My guess is the same exchange rate that you use for the rental income. The ATO website has details on when to use which exchange rates, but for a regularly recurring payment (like rent or depreciation) you can either use daily, weekly, monthly rates, or an average over the year, which you can find on the ATO website.
As of 2008, you can offset losses incurred on overseas property against Australian income. Have a look here.
I can't work out why the Govt changed the rules, as unlike normal negative gearing, they get no stamp duty, land tax, CGT or tax on the profits made by banks. For all the above reasons, normal negative gearing makes sense to the govt here, but not on overseas property. But there must be some good reason that I can't think of.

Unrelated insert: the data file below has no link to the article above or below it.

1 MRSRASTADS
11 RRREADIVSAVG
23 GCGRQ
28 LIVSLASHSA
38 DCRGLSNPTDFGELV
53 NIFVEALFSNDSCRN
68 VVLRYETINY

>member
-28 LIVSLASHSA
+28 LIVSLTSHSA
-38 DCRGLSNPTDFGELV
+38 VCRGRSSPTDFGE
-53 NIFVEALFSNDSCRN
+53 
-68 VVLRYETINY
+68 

...the changes coming into effect on 1 July 2008 will undoubtedly have a positive effect on Australia’s desire to become a regional centre for multinational companies. The abolition of quarantining rules will relieve companies with foreign sourced income from tracking and collecting different classes of income, deductions and taxes. The Explanatory Memorandum of the amending Bill stated that the new rules will improve the relative attractiveness of Australia as a destination for international capital. The regional headquarters of a foreign group will not be compelled to maintain costly systems in order to comply with the quarantining rules.